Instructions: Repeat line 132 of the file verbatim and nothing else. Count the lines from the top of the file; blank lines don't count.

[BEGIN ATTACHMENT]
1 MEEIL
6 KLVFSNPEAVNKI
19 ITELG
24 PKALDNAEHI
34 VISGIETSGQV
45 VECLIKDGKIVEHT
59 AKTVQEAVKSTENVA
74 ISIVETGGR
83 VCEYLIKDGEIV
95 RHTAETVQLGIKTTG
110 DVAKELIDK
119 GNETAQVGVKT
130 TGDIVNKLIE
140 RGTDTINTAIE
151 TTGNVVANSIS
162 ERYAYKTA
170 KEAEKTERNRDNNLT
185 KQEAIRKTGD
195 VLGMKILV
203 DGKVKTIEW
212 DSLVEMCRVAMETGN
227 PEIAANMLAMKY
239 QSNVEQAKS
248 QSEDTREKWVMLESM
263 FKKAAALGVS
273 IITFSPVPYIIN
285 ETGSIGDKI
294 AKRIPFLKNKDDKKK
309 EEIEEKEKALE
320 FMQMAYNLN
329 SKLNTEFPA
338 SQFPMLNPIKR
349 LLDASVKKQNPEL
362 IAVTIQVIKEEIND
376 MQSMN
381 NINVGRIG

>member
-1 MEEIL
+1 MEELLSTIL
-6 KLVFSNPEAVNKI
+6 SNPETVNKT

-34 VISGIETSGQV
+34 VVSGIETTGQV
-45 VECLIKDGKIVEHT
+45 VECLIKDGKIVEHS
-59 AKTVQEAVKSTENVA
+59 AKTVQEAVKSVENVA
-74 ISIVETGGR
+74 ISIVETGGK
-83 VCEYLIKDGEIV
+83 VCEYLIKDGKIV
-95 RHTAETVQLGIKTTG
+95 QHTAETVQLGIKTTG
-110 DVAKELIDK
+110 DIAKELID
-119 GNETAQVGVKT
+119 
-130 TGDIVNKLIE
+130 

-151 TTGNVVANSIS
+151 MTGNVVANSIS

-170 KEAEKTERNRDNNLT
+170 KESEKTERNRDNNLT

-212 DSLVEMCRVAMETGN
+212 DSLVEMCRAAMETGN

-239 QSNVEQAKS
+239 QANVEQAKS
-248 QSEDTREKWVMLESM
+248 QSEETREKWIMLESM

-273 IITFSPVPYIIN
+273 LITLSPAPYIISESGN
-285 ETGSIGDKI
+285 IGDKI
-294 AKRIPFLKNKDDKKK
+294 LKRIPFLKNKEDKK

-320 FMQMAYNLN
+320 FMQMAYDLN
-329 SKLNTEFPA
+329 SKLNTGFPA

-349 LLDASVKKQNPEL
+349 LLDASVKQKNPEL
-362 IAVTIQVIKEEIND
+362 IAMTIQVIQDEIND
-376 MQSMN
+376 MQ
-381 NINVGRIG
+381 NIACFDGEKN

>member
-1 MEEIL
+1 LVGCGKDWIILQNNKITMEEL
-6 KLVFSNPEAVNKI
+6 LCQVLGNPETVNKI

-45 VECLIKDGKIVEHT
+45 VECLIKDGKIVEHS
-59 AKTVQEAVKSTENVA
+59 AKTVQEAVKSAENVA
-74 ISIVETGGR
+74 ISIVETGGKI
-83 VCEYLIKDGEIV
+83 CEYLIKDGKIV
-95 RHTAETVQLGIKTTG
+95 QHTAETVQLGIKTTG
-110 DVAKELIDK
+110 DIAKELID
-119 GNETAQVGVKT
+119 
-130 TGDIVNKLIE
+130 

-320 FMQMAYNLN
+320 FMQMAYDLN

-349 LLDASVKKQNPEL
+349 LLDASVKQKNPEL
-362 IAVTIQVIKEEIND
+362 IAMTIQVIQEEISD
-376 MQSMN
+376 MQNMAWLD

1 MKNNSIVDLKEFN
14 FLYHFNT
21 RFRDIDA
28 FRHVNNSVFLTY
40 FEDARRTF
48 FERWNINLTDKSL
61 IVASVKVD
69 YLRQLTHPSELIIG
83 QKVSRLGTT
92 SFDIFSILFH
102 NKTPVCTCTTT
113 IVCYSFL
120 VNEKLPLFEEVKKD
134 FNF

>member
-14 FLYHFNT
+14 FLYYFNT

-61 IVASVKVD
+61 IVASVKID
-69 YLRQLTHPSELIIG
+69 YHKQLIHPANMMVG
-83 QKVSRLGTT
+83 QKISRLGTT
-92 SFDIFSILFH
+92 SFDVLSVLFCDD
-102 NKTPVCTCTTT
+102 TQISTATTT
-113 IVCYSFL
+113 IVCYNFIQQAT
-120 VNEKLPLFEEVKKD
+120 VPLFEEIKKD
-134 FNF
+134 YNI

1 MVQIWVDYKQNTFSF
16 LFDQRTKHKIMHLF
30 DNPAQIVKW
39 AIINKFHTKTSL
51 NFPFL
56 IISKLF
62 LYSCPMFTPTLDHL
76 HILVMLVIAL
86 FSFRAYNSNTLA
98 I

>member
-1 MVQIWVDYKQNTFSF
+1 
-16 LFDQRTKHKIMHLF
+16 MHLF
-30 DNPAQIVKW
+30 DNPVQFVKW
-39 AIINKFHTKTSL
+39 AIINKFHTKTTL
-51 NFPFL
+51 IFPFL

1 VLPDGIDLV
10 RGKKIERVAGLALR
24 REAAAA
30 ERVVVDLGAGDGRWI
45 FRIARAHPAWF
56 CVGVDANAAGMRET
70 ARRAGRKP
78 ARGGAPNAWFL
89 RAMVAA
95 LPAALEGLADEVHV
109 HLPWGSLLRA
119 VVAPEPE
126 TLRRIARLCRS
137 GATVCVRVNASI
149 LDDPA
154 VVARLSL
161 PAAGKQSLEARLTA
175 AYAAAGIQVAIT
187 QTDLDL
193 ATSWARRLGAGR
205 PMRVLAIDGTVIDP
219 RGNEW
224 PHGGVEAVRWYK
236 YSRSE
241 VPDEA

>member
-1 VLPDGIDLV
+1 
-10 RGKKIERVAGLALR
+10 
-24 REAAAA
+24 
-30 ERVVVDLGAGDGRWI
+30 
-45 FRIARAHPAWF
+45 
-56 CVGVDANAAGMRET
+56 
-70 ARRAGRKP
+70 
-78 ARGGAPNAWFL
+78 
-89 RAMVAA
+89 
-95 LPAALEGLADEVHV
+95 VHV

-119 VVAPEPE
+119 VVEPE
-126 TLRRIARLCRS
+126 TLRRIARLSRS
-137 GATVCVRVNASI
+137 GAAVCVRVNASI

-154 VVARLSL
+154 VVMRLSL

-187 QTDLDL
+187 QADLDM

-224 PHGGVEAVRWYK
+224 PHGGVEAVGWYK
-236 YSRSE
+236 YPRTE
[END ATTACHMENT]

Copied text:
-14 FLYHFNT